Build a use case diagram based on user interviews.
Building the Use Case Diagram based on user Interviews
You saw all the use case diagram notation in the previous lessons.
What you have not seen is how to build the diagram using a problem description. Use the simulation applet to step through a sample build process for the
use case diagram using the following problem statement.
Conducting the User Interview
Our bank wants to redesign our checking account system to find opportunities to take advantage of new technologies.
By improving the system, we hope to provide our customers with more options for using their checking accounts.
"Currently, customers are required to use our tellers to make deposits and withdrawals. With ATMs and home banking,
customers should be able to perform these transactions themselves. Furthermore, we should be able to make transfers between checking and savings types of accounts simpler too. Our bank staff will still need to be able to make adjustments. You know how unreliable computer systems are."
"Please do not forget that our preferred customers do not have any holds placed on their deposits.
All preferred customer deposits clear immediately. It would be a disaster if the new system changed this rule."
What the UML describes is a use case diagram, which shows how use cases relate to each other.
But almost all the value of use cases lies in the content, and the diagram is of rather limited value.
UML is silent on the content of a use case but does provide a diagram format for showing them, as in Figure 1.
Although the diagram is sometimes useful, it is not mandatory. In your use case work, do not put too much effort into the diagram.
Instead, concentrate on the textual content of the use cases.
The best way to think of a use case diagram is that it is a graphical table of contents for the use case set.
It is also similar to the context diagram used in structured methods, as it shows the system boundary and the interactions with the outside world. The use case diagram shows the actors, the use cases, and the relationships between them:
Which actors carry out which use cases
Which use cases include other use cases
The UML includes other relationships between use cases beyond the simple includes, such as extend.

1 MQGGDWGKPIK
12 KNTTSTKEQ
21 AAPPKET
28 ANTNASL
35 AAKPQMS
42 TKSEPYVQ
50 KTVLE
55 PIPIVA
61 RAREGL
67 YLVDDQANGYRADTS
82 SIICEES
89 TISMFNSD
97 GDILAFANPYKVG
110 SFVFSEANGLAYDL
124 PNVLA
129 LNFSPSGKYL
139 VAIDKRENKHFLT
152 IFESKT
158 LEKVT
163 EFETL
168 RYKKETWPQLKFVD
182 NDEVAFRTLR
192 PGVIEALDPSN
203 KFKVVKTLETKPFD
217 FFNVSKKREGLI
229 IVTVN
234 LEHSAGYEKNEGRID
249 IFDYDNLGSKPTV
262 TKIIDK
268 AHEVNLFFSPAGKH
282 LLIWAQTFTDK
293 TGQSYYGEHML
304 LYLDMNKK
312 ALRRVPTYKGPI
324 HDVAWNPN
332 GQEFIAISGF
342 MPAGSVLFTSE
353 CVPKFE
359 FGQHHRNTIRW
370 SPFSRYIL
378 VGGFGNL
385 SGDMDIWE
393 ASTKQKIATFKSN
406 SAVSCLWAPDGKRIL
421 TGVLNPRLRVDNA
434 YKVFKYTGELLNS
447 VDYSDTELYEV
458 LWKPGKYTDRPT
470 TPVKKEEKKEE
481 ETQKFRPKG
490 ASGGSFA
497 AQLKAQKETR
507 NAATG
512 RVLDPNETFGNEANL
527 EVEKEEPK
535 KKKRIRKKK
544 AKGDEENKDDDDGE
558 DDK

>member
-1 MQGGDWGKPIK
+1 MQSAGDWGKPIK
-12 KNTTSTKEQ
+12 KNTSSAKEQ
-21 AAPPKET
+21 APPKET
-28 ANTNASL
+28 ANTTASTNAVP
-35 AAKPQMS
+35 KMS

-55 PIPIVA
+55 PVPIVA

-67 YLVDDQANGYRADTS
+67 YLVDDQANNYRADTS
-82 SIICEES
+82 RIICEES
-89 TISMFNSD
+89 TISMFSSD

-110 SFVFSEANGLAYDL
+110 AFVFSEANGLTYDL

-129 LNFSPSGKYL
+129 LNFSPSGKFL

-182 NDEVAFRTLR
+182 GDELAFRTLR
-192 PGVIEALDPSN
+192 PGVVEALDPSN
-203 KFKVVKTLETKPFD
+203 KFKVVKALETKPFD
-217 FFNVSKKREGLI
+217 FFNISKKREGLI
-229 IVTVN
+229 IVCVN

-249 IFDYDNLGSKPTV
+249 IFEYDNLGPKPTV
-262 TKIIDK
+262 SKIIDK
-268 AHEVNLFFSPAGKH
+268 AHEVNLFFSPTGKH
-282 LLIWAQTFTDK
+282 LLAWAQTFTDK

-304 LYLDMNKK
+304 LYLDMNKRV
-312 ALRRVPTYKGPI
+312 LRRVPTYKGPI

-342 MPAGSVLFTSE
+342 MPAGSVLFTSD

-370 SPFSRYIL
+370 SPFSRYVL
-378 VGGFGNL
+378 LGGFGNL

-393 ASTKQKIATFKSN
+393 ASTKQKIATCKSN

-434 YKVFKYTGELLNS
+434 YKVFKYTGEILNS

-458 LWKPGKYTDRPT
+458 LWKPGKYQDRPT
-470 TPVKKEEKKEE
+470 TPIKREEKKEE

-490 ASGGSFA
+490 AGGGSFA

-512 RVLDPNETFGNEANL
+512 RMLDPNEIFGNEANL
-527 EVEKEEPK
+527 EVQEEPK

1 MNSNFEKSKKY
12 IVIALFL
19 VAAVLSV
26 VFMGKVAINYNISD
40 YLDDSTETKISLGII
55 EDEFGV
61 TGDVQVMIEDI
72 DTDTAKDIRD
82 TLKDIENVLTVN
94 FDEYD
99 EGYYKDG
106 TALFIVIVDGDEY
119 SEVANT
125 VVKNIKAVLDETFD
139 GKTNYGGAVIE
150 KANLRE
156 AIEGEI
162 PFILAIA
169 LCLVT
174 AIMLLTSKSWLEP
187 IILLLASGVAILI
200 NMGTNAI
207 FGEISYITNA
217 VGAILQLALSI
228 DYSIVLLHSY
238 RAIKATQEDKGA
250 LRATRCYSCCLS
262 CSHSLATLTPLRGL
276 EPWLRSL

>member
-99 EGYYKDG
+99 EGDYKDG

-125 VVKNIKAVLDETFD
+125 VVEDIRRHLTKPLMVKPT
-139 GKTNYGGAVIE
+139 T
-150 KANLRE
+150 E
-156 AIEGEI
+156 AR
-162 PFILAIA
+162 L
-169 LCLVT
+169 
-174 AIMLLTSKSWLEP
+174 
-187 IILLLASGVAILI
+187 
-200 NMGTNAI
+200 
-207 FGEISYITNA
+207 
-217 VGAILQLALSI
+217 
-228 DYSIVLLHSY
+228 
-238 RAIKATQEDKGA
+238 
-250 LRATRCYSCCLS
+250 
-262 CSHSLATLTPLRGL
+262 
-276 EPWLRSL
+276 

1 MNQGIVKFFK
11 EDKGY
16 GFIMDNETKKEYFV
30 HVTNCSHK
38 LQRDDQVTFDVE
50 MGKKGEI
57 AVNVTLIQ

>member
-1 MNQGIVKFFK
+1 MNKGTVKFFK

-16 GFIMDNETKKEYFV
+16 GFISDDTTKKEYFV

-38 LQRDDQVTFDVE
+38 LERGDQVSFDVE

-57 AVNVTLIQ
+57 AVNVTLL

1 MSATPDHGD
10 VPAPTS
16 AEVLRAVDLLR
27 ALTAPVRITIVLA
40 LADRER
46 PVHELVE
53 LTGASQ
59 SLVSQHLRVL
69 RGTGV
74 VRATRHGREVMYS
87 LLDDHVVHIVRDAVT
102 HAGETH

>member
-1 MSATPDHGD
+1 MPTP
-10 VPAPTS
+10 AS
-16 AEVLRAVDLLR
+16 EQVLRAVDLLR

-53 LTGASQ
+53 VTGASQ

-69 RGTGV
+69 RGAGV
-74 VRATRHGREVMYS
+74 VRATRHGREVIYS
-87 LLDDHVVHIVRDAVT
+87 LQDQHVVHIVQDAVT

I strongly suggest that you ignore them. I've seen too many situations in which teams
can get terribly hung up on when to use different use case relationships, and such energy is wasted.
Instead, concentrate on the textual description of a use case; that's where the real value of the
Building the Use Case Diagram
View the diagram below to understand which steps are involved in building the use case
Here are the steps required to build the use case diagram:
First, set the context of the target system. Click the System button to add the system icon to the diagram.
Now double-click on the new system icon to add its name.
Identify the actors. Click the Actor:person button to add actors.
Double-click either actor to add its name.
Click the Actor:system button to add another actor.
Double-click the new actor to add its name.
Identify the use cases. Add three use cases by clicking the Use Case button.
Double-click on any use case to add its name.
Define the associations between actors and use cases. Click the Association button to add associations connecting all the actors to their appropriate use cases.
Evaluate the actors and use cases to find opportunities for refinement. Click the Actor:person button to add a Preferred Customer actor.
Now click the Use Case button to add a Preferred Customer use case.
Click the Association button to add an association connecting the new actor and use case.
Evaluate the use cases to find opportunities for delegation. First, add associations between use cases by clicking the Association button.
Now, double-click either new association to add the <<Uses>> stereotype.
Evaluate the use cases for special cases. First, add associations between Deposit Money and Preferred Customer Deposit by clicking the Association button.
Double-click on the new association to add the <<Extends>> stereotype.
This completes the use case diagram.
In the next lesson, the use case narrative will be discussed.
Steps in building a use case diagram
Correct order of steps for building a use case diagram.
Set the context of the target system. Context always comes first. Without it, there is no frame of reference for the information you are evaluating.
Identify the actors. Find the people, systems, or devices that communicate with the system. These users will become your source for finding and validating the required features of the system. This should be a first-draft effort only.
Identify the use cases. Find the features that the system provides. What does the system help the actor(s) do? What does the system tell the actor? What does the actor help the system do? This should be a first-draft effort only.
Define the associations between actors and use cases. Identify which actors need access to which features.
This should be a first-draft effort only.
Evaluate the actors and use cases to find opportunities for refinement. Rename, merge, and split actors and use cases as needed. Update the related associations.
Evaluate the use cases to find opportunities for delegation. Apply the <<Uses>> association stereotype between the use cases.
Evaluate the actors and use cases for special cases. Apply the <<Extends>> association stereotype.
Use Case diagram example
Use Case diagram: A diagram that shows the relationships among actors and use cases (features) within a
use case instance: The performance of a sequence of actions being specified in a use case.
case narratives, and scenarios.